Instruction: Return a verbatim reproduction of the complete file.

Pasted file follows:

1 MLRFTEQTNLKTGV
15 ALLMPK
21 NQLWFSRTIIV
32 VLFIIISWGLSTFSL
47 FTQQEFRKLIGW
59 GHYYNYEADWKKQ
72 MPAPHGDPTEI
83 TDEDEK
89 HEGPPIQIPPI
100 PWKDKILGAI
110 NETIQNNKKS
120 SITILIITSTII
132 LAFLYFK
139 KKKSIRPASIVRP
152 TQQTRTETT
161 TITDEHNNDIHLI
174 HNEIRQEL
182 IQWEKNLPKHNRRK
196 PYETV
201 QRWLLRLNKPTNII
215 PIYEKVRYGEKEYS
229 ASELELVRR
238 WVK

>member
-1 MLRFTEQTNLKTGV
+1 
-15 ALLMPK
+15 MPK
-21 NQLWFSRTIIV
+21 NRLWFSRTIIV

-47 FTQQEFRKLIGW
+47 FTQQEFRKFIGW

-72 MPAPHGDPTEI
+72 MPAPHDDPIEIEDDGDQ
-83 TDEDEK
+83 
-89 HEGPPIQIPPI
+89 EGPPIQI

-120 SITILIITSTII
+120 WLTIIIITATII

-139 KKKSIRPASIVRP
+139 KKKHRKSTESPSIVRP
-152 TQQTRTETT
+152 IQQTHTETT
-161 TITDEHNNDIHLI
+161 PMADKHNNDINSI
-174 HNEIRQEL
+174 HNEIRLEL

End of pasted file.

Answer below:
1 MLRFTEQTNLKTGV
15 ALLMPK
21 NQLWFSRTIIV
32 VLFIIISWGLSTFSL
47 FTQQEFRKLIGW
59 GHYYNYEADWKKQ
72 MPAPHGDPTEI
83 TDEDEK
89 HEGPPIQIPPI
100 PWKDKILGAI
110 NETIQNNKKS
120 SITILIITSTII
132 LAFLYFK
139 KKKSIRPASIVRP
152 TQQTRTETT
161 TITDEHNNDIHLI
174 HNEIRQEL
182 IQWEKNLPKHNRRK
196 PYETV
201 QRWLLRLNKPTNII
215 PIYEKVRYGEKEYS
229 ASELELVRR
238 WVK

>member
-1 MLRFTEQTNLKTGV
+1 
-15 ALLMPK
+15 MPK
-21 NQLWFSRTIIV
+21 NRLWFSRTIIV

-47 FTQQEFRKLIGW
+47 FTQQEFRKFIGW

-72 MPAPHGDPTEI
+72 MPAPHDDPIEIEDDGDQ
-83 TDEDEK
+83 
-89 HEGPPIQIPPI
+89 EGPPIQI

-120 SITILIITSTII
+120 WLTIIIITATII

-139 KKKSIRPASIVRP
+139 KKKHRKSTESPSIVRP
-152 TQQTRTETT
+152 IQQTHTETT
-161 TITDEHNNDIHLI
+161 PMADKHNNDINSI
-174 HNEIRQEL
+174 HNEIRLEL